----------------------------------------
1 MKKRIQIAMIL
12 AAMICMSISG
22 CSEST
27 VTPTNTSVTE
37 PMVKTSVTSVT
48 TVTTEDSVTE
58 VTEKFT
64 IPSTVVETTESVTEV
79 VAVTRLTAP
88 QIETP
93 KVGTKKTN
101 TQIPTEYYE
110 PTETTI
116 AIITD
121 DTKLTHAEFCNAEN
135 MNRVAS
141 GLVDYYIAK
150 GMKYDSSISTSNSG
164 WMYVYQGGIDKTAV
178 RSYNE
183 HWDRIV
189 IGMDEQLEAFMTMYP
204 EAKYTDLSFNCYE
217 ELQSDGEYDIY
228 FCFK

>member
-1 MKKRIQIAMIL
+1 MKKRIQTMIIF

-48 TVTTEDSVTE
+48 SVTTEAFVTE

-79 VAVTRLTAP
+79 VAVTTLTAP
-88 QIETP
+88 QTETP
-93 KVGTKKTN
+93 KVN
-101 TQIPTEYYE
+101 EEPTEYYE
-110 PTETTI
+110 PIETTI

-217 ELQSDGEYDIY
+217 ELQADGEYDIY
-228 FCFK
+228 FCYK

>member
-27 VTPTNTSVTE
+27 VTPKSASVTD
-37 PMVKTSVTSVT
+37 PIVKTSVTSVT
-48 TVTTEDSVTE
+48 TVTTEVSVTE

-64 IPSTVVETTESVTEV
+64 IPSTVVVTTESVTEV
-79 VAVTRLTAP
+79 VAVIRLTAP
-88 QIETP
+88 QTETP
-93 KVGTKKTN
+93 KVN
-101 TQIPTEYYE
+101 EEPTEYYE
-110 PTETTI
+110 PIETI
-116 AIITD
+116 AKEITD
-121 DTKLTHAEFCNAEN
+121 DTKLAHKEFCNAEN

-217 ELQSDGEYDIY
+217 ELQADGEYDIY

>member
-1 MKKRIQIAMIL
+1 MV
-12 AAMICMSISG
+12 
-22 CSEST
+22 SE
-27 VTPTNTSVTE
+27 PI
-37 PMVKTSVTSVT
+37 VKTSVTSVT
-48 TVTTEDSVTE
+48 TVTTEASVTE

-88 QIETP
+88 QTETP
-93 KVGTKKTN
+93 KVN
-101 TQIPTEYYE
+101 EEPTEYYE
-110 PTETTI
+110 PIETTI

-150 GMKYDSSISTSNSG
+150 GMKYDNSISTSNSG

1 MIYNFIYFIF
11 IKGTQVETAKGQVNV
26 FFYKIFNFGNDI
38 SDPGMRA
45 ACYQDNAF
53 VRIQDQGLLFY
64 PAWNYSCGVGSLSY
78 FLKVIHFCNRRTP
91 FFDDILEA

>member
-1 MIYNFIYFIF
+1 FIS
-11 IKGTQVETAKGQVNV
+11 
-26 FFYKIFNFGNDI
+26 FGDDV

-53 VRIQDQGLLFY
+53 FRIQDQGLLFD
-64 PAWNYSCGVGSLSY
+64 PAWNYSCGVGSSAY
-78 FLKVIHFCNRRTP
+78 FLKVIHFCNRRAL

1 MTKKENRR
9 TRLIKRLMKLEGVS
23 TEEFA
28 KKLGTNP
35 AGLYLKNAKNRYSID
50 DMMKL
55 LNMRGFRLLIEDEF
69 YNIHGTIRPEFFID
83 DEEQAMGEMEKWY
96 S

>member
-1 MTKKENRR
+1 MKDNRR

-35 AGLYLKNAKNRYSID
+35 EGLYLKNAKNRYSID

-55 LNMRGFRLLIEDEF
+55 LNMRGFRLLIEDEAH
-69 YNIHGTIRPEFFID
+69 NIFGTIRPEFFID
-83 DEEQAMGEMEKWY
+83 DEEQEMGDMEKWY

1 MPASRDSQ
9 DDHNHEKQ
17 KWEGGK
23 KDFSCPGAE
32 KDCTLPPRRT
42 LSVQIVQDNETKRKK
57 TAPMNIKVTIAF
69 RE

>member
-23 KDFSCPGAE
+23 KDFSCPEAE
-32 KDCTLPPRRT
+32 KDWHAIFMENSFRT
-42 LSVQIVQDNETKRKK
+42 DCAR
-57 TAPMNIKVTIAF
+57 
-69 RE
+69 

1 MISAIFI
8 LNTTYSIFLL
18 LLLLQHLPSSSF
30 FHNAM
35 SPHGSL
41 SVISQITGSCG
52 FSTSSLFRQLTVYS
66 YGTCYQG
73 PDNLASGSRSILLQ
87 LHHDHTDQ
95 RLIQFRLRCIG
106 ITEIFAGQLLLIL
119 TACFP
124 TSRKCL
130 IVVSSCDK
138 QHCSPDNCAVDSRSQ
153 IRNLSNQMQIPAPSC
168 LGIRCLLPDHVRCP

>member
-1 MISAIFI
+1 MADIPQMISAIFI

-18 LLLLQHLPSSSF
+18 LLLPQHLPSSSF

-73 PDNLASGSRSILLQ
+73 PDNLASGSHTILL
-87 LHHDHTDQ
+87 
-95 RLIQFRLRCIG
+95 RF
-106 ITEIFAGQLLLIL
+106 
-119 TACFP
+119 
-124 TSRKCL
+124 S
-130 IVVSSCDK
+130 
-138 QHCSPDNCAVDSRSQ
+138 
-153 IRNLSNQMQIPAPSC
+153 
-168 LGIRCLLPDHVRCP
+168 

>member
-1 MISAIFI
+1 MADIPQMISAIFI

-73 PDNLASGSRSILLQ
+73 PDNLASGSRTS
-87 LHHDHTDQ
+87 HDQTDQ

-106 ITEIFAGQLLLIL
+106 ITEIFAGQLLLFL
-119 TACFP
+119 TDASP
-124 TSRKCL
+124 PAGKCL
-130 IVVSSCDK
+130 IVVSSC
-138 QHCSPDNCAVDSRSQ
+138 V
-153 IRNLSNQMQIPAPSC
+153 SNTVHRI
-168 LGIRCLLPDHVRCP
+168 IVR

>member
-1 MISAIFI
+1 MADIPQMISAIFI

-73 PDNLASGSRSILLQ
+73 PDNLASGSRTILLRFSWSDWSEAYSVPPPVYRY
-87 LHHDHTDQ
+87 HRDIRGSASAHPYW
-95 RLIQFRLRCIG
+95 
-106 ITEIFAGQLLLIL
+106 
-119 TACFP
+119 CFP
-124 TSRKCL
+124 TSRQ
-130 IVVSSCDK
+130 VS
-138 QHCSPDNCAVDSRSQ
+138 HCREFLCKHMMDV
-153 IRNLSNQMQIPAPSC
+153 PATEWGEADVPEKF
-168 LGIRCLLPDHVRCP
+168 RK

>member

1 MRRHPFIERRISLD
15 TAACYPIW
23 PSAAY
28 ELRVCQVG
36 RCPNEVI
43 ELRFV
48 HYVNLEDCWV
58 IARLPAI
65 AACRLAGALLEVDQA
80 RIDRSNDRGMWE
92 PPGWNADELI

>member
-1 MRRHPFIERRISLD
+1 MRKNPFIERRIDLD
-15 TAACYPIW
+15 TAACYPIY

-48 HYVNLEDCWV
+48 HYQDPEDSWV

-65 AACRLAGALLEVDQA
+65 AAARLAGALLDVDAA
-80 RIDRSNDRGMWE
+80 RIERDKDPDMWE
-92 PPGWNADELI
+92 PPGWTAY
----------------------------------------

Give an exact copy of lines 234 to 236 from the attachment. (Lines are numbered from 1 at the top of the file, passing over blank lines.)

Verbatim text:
-130 IVVSSCDK
+130 VS
-138 QHCSPDNCAVDSRSQ